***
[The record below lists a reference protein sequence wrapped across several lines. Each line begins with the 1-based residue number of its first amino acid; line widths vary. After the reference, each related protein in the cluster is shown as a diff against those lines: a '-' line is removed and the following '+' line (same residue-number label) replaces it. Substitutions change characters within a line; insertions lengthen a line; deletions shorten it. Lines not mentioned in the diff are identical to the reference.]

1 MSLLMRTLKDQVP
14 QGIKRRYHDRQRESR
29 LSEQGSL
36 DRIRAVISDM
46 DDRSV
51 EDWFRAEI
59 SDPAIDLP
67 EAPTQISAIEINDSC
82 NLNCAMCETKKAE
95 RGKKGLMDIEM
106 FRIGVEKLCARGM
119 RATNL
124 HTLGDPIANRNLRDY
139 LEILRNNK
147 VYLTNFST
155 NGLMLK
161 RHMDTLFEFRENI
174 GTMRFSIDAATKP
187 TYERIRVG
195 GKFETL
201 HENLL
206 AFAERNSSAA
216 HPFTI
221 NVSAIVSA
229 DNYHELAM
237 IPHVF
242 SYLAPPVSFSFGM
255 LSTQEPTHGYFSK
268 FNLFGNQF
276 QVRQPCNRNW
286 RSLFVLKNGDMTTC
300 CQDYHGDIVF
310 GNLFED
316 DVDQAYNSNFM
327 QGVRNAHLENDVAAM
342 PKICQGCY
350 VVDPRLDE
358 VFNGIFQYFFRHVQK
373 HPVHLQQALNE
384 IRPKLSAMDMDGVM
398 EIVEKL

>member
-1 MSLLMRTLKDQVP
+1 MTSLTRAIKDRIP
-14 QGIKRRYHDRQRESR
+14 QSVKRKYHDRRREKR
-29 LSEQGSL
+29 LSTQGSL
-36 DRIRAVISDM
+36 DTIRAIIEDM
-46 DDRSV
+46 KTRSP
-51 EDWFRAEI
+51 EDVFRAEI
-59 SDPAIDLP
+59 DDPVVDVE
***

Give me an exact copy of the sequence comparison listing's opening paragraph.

[The record below lists a reference protein sequence wrapped across several lines. Each line begins with the 1-based residue number of its first amino acid; line widths vary. After the reference, each related protein in the cluster is shown as a diff against those lines: a '-' line is removed and the following '+' line (same residue-number label) replaces it. Substitutions change characters within a line; insertions lengthen a line; deletions shorten it. Lines not mentioned in the diff are identical to the reference.]